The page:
Elizabeth II was 96-years-old and her death comes after 70 years on the throne.
The death of the Queen will result in a range of changes across Britain, with a new monarch King Charles III taking the throne, the changing of the national anthem and also a major change to our currency.
Here is what you need to know:
How will British coins and notes change after the Queen’s death?
Elizabeth II is the face of the currency in Britain.
Her face is on coins and notes.
Following the accession to the throne by Charles - who will be the third monarch of his name - there will be a major change to our currency.
The face of King Charles III will be printed and minted on future coins and notes.
What will happen to notes with the Queen’s face on?
The old notes and coins featuring the profile of will slowly be removed from circulation - the way that older forms of bank notes were in recent years.
New notes and coins featuring King Charles will be introduced in their place.
Notes with Queen’s face will remain legal tender
Current bank notes featuring a portrait of the Queen will continue to be legal tender, the Bank of England has reassured consumers.
A further announcement regarding notes will be made once the period of mourning has been observed following the Queen’s death.
The Queen was the first monarch to feature on Bank of England banknotes, Threadneedle Street said.
Bank governor Andrew Bailey said: “It was with profound sadness that I learned of the death of Her Majesty The Queen.
“On behalf of everyone at the Bank I would like to pass on my deepest condolences to the Royal Family.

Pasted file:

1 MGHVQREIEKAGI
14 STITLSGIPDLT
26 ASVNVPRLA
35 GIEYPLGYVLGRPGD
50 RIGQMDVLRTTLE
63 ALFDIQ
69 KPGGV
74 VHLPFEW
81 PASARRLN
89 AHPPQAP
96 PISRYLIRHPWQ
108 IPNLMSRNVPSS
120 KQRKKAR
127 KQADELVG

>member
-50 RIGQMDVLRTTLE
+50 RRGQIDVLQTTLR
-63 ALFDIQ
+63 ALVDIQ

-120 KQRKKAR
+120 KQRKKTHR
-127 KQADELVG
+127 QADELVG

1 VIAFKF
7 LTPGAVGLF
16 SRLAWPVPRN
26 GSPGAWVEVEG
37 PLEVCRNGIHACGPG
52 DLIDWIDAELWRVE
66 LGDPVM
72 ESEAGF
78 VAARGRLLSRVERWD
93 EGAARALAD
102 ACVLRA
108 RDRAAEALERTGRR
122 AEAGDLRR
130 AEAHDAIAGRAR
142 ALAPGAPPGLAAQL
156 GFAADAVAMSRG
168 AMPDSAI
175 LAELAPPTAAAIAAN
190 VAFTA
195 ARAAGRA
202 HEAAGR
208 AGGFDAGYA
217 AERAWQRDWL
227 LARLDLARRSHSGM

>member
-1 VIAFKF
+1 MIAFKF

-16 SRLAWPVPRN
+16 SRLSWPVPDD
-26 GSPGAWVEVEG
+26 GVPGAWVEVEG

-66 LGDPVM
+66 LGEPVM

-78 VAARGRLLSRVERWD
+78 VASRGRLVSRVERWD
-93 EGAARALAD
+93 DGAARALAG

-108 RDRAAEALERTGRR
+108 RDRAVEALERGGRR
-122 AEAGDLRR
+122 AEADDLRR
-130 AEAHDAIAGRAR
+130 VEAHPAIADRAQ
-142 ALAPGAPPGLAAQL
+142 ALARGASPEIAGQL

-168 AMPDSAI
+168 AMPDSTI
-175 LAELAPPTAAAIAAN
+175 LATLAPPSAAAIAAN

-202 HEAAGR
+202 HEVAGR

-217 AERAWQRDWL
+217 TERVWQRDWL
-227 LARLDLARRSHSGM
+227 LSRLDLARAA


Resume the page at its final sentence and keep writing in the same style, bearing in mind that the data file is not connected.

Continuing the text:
“For most of us, she is the only head of state we have ever known, and will be remembered as an inspirational figure for our country and the Commonwealth.”
Will the change affect other countries?
Britain is not the only country where currency changes will have to be made.
The face of Elizabeth II is featured on notes and coins in Commonwealth countries such as New Zealand, Australia and Canada.
In these countries, old notes featuring the profile of the Queen will also have to be eased out of circulation and replaced by ones featuring King Charles.
What plans are in place when the Queen dies?
Although plans have been in place for decades in a process dubbed “Operation London Bridge”, a series of documents obtained by political news outlet Politico details the specifics of the protocols when the monarch dies.
The security plan is outlined in full, detailing everything from how news of the monarch’s death will be shared to the public to how quickly Prince Charles will ascend the throne.
It also includes details on what will happen during the 10 days following the Queen’s death, including where her coffin will go, how Prince Charles will spend his first few days as King and how the prime minister will publicly address the news.
The day that the Queen dies will be referred to as D-Day, with every day afterwards referred to as D-Day+1 and D-Day+2 and so on, going up to and including D-Day+10.
Her funeral will take place 10 days after the death of the Queen and it will take place at Westminster Abbey.